Tony Frank’s recent letter concerning the on-campus stadium has caused some to believe that the administration has given up trying to build a main campus stadium, which isn’t true. Rather it was a preamble to Dr. Frank’s request to the Board of Governors to delay their decision on the proposed stadium.
In Dr. Frank’s letter there were two important claims he made. First, said he admitted he was unable to raise $110 million he promised, and second, he stated that if given a delay in the deadline by the BOG he would “evaluate” four possible solution to this “stadium problem.” Although analyzing only these four solutions creates a false dilemma (because of the assumption that there are only four solutions); I have still included my own analysis of his presented solutions.
- Fix Hughes
- The figure of $30 million (which was presented to the BOG by Tony Frank) would do far more than just repair Hughes. Of that amount, only $8.6 million (30 percent) would pay for necessary repairs. Meanwhile $14.9 million (51 percent) goes towards non-essential things such as replacing the sound system ($700K) and renovating the suites ($1.3 Million).
- The cost of $30 million would be spread out over an eight to 10 year period, so annually it would only cost the general fund a few million every year.
- Hughes 2050
- The problem with this plan is the same that Dr. Frank gives for option #1, the money would come from the CSU general fund, but in this case would cost students even more.
- While Frank does suggest that an “improved” Hughes might get more attention from donors, there is no evidence to suggest this; and given Dr. Frank’s past miscalculations of donor interest, this may not be a reliable claim.
- Lastly, when you consider Dr. Frank’s own claims as to CSU’s impending financial crisis, drastically increasing spending does not seem to be a viable option.
- “Phased” main campus stadium
- In this plan there would be a 12-story high construction site in the middle of campus for an indefinite amount of time, until Dr. Frank is able to find the remaining funds.
- This would also require the school to make a commitment to indebt itself for $110 million, with no guaranty of receiving the remaining funds.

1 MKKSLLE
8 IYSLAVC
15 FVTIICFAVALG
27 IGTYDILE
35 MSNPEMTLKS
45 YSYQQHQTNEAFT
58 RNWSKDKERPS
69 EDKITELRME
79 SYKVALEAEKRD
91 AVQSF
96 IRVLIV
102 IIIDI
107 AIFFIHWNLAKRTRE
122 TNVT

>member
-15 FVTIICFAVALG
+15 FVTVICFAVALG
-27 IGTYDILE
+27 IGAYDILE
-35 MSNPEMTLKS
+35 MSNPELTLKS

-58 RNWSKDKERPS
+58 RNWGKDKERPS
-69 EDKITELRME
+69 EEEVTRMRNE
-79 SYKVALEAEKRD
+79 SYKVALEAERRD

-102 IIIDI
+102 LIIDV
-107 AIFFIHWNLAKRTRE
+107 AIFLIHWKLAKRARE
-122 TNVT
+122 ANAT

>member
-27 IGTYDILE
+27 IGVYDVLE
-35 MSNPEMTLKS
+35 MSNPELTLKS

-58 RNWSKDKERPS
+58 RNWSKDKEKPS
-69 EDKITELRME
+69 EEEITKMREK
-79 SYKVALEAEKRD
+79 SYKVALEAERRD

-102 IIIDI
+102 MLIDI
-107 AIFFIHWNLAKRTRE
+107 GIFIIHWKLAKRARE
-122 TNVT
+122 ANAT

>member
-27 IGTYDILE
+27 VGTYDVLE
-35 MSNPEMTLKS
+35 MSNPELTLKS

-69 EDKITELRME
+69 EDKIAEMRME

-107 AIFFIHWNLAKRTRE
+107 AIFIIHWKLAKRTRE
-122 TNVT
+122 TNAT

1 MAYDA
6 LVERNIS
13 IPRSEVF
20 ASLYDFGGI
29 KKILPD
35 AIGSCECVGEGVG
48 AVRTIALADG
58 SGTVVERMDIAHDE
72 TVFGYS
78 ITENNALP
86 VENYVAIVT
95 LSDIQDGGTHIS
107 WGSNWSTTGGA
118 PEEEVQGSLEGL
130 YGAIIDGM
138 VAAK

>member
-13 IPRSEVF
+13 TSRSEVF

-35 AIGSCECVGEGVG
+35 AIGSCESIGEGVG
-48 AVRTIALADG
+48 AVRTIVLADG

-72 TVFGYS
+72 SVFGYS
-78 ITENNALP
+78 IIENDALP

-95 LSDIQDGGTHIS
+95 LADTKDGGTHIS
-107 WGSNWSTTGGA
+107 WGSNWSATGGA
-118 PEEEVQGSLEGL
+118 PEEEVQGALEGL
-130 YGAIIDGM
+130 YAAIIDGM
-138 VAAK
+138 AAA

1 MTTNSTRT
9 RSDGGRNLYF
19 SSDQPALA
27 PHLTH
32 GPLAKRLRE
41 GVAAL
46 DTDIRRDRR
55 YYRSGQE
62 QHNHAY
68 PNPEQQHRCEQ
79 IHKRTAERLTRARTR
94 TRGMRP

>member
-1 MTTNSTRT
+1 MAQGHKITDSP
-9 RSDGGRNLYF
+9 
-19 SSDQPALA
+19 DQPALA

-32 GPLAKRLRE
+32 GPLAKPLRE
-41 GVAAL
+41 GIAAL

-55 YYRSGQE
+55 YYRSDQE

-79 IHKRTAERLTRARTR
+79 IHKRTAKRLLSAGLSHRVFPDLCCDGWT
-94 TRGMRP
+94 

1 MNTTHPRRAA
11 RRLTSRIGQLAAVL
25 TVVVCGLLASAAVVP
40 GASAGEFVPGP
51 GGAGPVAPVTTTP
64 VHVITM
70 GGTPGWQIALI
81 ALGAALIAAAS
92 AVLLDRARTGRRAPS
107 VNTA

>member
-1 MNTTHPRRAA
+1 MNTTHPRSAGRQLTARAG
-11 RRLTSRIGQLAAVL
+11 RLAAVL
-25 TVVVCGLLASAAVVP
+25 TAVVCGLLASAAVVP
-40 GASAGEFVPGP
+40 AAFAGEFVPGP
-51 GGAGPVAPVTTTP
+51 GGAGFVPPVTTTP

- If the administration were unable to raise the remaining funds, then it would be likely that the school would pay the remaining stadium costs using student funds. So, bottom line: guaranty of debt, possibility of stadium.
- Public-Private partnership
- The problems with this plan are self-evident. CSU is a Public Land Grant University, this means that we don’t pay taxes. If we were to allow a corporation to build some or all of the main campus stadium, we would be creating a tax free revenue source.
- Furthermore, under this plan we would not own our own stadium. This means on top of the current athletic department’s cost ($14 million), we would have to pay to use our stadium. Where would this money come from? The General Fund?
- Lastly, we would have no control over what happens to this stadium which means this corporation could potentially sell/use our stadium without our consent.
The debate over this stadium has been happening for over two years, and on Thursday, it could be coming to a head. However, if the BOG grants Dr. Frank his wish, this matter could continue to be dragged out for months or even years more. While I do speak primarily to those who are opposed to the stadium, I also hope that previous supporters will by now realize that under the current circumstance, an on-campus stadium is not a viable option for the school. Regardless of how some may feel, it’s important that we as students take the initiative and go to the BOG meeting on Oct. 2 and tell Tony Frank it’s time to end this boondoggle.
William Clem is a sophomore at Colorado State University. Submit letters to the editor to email@example.com.